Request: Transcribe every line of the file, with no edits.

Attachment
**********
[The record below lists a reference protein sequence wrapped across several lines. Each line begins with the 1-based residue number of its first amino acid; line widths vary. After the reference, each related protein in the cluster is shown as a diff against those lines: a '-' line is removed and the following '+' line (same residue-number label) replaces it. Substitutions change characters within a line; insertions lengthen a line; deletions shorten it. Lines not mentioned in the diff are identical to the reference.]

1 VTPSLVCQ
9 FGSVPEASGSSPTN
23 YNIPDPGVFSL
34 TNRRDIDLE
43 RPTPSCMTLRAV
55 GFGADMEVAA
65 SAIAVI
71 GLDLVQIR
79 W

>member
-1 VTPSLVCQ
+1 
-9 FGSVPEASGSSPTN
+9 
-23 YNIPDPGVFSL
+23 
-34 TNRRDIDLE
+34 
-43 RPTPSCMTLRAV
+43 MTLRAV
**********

[The record below lists a reference protein sequence wrapped across several lines. Each line begins with the 1-based residue number of its first amino acid; line widths vary. After the reference, each related protein in the cluster is shown as a diff against those lines: a '-' line is removed and the following '+' line (same residue-number label) replaces it. Substitutions change characters within a line; insertions lengthen a line; deletions shorten it. Lines not mentioned in the diff are identical to the reference.]

1 VTPSLVCQ
9 FGSVPEASGSSPTN
23 YNIPDPGVFSL
34 TNRRDIDLE
43 RPTPSCMTLRAV
55 GFGADMEVAA
65 SAIAVI
71 GLDLVQIR
79 W

>member
-1 VTPSLVCQ
+1 
-9 FGSVPEASGSSPTN
+9 
-23 YNIPDPGVFSL
+23 
-34 TNRRDIDLE
+34 
-43 RPTPSCMTLRAV
+43 MTLRAV